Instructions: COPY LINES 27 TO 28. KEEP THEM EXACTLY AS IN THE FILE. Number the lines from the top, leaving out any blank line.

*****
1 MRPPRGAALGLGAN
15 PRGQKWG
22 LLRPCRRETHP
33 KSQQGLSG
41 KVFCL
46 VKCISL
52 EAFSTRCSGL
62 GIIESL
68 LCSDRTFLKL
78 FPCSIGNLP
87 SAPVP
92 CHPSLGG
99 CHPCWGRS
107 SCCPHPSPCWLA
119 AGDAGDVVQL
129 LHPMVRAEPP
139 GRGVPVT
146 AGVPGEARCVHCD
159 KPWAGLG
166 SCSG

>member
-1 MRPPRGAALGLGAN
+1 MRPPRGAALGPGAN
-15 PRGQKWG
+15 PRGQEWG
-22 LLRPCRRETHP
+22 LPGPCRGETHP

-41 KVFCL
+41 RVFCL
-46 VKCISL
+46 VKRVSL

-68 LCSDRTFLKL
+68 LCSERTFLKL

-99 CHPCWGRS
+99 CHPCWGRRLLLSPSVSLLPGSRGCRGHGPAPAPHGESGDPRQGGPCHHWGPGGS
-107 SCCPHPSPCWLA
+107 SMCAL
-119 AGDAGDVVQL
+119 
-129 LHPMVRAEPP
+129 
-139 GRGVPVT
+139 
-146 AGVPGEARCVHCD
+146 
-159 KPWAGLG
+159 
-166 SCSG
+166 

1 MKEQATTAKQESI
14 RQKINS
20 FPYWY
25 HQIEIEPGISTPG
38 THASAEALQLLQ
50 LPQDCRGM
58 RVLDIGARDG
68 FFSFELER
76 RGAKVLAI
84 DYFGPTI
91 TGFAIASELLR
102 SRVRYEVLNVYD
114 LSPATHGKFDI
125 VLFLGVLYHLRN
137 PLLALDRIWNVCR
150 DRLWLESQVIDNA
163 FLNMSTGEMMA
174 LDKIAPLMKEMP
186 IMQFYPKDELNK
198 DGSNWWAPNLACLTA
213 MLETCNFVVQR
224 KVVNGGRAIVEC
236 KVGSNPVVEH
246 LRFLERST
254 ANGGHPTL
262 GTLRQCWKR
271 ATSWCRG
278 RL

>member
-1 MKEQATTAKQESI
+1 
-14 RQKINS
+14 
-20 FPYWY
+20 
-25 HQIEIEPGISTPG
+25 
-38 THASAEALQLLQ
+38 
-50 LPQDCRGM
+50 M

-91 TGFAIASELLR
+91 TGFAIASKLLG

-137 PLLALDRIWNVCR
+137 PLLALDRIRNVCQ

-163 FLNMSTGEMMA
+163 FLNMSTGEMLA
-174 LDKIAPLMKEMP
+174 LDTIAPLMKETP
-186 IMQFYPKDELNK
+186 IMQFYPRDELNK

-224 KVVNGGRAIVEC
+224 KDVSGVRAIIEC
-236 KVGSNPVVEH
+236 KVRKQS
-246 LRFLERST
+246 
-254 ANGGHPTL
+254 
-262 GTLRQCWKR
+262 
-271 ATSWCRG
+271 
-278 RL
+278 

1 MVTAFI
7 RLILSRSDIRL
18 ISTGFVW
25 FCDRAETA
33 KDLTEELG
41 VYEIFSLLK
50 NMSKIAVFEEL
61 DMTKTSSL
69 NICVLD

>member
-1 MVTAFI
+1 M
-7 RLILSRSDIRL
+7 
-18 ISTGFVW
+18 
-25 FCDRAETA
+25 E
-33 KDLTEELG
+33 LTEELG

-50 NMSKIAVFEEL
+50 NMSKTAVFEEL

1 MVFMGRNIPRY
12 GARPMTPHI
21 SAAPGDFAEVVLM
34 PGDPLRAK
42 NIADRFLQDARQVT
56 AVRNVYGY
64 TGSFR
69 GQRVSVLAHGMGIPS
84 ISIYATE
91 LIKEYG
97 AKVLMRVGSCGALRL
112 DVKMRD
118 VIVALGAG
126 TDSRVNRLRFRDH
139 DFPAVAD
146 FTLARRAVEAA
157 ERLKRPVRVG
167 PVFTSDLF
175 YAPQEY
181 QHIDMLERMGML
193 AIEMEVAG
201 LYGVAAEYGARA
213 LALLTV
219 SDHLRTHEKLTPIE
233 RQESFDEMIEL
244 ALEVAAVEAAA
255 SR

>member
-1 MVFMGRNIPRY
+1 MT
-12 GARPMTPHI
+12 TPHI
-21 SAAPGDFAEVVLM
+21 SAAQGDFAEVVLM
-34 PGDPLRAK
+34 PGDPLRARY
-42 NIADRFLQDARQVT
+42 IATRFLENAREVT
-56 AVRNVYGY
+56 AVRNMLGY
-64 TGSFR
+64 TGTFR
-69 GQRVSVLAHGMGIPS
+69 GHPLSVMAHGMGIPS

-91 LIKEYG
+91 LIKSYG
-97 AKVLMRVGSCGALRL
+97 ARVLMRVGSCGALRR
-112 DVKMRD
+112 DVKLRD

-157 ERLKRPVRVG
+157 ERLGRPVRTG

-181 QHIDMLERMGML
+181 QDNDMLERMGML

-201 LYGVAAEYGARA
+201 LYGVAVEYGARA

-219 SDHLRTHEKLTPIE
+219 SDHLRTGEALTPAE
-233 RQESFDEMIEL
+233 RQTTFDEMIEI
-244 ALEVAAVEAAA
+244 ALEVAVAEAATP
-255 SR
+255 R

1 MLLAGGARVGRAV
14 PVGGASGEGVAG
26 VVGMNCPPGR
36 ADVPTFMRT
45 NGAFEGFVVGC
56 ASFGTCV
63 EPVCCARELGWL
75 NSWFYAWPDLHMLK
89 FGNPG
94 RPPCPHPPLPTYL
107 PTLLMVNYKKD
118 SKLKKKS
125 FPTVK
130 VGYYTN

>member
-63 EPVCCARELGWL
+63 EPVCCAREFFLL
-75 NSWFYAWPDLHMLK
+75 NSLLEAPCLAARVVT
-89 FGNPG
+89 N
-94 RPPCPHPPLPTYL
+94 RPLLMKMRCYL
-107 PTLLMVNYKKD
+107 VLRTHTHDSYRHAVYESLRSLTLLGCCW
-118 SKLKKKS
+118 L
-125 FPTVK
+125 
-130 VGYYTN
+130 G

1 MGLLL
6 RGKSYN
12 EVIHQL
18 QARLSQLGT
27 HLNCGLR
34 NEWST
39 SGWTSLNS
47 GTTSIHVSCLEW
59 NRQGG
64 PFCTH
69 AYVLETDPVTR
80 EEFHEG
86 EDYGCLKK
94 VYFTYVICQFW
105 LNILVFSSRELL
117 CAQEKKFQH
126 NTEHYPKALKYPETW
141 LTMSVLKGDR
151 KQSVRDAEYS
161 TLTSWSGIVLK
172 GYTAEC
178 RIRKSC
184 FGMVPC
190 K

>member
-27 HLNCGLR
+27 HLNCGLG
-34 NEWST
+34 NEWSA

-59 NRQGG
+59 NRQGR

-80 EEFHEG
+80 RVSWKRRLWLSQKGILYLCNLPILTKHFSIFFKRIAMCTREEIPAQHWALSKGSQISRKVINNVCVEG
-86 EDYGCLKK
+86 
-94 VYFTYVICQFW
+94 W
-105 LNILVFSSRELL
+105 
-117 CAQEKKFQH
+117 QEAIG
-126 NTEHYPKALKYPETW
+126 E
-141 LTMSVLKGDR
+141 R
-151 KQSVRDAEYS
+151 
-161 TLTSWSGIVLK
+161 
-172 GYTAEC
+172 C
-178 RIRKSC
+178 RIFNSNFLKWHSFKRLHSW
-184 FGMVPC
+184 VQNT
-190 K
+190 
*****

+22 LPGPCRGETHP

-41 KVFCL